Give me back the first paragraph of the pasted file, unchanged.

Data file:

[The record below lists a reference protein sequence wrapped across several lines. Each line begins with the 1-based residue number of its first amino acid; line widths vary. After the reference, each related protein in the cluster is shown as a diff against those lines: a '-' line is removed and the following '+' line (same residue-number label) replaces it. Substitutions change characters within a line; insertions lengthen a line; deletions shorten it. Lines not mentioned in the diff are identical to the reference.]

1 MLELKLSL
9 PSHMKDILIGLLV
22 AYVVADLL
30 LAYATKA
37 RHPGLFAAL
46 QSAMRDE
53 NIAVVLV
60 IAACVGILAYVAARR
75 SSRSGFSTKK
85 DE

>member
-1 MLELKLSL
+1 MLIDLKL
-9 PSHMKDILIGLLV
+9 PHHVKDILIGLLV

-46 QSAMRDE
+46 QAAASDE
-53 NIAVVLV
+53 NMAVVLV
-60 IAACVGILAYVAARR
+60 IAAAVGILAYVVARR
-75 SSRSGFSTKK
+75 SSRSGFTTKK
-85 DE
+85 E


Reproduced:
[The record below lists a reference protein sequence wrapped across several lines. Each line begins with the 1-based residue number of its first amino acid; line widths vary. After the reference, each related protein in the cluster is shown as a diff against those lines: a '-' line is removed and the following '+' line (same residue-number label) replaces it. Substitutions change characters within a line; insertions lengthen a line; deletions shorten it. Lines not mentioned in the diff are identical to the reference.]